Investigative storiesMedia regulators

REM Enables Serbian Broadcasting Corporation to Earn Additional Revenue Contrary to Regulations

18 Apr 2019
Radio-televizija Srbije; foto: CINS
Through the extension of commercial breaks during the TV shows Nemanjići (The Nemanjić Dynasty), Vojna akademija (Military Academy), Senke nad Balkanom (Black Sun), and Santa Maria della Salute, RTS was enabled to make millions. Although the rules envisage longer commercial breaks on the public service only on special occasions, such as international sporting events, the Regulatory Authority for Electronic Media enabled RTS to earn additional revenue

On the last day of 2017, the Serbian Broadcasting Corporation (RTS) broadcast the first episode of the long-awaited show Nemanjići – rađanje kraljevine (The Nemanjić Dynasty – The Birth of a Kingdom). Heated public reactions ensued. A whole host of complaints about the acting, the language, the script, the directing was the hot topic in the media and on social networks for days. Viewers, however, did not know that RTS had been allowed to air more commercials than usual during that and all the following episodes.

Instead of for six minutes, in line with the Advertising Law, the Regulatory Authority for Electronic Media (REM) enabled the public service to air nine minutes of commercials within the hour.

During the same hour, ads shown on commercial televisions such as Pink, Prva or Happy can last twice as long – 12 minutes, i.e. up to 20% of time per hour.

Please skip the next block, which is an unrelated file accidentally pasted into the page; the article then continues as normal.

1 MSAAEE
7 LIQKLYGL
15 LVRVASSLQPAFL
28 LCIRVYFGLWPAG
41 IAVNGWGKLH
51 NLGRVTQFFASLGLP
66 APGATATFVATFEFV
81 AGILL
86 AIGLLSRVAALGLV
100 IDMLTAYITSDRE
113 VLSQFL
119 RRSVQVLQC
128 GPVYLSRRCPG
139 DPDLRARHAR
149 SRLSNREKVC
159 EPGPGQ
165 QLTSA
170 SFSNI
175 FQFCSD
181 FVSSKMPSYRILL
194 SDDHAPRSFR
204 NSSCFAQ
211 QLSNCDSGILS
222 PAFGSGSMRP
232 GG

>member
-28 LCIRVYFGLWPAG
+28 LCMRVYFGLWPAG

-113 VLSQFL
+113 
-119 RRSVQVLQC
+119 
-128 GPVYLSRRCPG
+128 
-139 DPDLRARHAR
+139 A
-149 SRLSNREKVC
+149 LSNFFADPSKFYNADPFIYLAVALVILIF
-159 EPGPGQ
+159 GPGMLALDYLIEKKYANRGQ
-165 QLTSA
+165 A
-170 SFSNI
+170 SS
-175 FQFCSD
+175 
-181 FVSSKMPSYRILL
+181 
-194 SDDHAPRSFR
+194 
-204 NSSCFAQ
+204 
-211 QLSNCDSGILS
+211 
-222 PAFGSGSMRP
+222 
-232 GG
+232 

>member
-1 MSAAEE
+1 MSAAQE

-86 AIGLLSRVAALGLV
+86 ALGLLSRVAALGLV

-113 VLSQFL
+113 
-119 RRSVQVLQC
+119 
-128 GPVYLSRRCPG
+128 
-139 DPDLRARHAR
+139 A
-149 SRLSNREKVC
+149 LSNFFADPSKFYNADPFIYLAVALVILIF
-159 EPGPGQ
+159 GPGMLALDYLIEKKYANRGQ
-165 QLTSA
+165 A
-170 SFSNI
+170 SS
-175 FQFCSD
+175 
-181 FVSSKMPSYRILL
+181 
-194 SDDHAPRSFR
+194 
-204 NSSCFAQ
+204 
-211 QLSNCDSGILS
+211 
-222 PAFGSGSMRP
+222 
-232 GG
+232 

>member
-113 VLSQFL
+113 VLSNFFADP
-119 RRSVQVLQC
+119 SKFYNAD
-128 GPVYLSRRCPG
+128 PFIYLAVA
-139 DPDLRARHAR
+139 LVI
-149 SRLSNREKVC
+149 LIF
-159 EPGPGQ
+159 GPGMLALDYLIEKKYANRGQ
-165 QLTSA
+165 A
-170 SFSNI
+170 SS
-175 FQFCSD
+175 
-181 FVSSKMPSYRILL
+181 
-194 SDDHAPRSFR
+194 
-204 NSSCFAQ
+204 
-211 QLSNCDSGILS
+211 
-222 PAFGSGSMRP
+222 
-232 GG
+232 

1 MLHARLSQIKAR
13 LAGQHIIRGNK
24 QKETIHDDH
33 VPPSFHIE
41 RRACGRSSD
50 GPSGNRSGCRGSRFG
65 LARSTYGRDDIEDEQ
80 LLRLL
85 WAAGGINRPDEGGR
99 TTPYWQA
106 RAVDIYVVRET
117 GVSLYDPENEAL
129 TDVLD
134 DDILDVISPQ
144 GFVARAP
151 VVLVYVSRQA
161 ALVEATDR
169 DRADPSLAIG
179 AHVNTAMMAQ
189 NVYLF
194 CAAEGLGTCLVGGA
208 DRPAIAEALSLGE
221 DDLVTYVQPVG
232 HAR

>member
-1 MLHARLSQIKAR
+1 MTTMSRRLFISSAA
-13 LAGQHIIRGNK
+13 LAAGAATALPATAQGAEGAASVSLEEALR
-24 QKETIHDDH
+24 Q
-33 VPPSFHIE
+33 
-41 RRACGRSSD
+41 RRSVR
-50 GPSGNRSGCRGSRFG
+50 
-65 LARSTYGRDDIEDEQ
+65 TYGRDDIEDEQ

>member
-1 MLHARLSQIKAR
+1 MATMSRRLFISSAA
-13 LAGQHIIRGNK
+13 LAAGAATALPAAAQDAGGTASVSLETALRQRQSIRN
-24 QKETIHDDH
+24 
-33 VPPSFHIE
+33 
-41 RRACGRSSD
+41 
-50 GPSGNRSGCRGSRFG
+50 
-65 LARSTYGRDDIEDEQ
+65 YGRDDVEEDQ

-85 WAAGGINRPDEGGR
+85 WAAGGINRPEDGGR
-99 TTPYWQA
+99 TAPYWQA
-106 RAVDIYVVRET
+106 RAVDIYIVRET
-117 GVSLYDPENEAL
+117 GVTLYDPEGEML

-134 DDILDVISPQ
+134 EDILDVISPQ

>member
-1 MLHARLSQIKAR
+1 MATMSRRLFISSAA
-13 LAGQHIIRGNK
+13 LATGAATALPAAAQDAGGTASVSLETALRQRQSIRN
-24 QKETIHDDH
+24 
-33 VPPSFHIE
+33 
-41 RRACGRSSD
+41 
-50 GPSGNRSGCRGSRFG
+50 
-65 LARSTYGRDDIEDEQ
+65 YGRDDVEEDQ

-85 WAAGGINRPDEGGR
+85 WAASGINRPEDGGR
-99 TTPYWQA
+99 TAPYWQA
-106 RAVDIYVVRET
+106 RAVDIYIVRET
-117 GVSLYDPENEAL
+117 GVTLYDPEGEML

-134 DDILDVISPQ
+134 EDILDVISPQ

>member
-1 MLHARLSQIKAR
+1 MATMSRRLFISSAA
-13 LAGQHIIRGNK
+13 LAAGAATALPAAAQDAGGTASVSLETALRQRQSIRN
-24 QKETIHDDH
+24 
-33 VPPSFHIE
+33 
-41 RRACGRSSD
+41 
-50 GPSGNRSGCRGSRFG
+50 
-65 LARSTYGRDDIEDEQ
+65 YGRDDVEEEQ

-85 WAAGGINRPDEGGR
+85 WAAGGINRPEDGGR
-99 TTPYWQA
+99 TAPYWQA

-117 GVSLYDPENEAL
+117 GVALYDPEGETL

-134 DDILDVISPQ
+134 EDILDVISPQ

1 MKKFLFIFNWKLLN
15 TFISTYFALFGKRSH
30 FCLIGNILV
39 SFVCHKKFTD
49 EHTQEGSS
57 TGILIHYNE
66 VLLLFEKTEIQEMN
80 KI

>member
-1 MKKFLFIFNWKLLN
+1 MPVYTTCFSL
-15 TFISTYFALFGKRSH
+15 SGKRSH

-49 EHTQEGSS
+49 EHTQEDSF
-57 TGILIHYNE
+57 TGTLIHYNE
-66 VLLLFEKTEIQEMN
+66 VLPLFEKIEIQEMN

The reason why advertising on RTS is limited is the fact that it is a budget-financed television, with the bulk of its funding coming from citizens’ subscriptions, which is why it is not forced to earn income exclusively through commercials, like other televisions do. Thus the public service’s budget in 2018 amounted to roughly 90 million euros, a quarter of which was advertising revenue.

Contrary to the law, REM gave RTS permission to prolong its commercial breaks a week before the Nemanjići premiere. At a session the REM Council claimed that the great importance of the TV show justified the decision.

However, REM has a special list for such cases – a list of events of national interest, which envisages exceptions to the six-minute limitation. The list includes live broadcasts of international sporting events, such as the soccer World Cup, the Wimbledon tennis tournament, as well as music festivals like Exit, or the BITEF theater festival. This list has undergone changes over the years, but it always includes sports competitions and cultural festivals.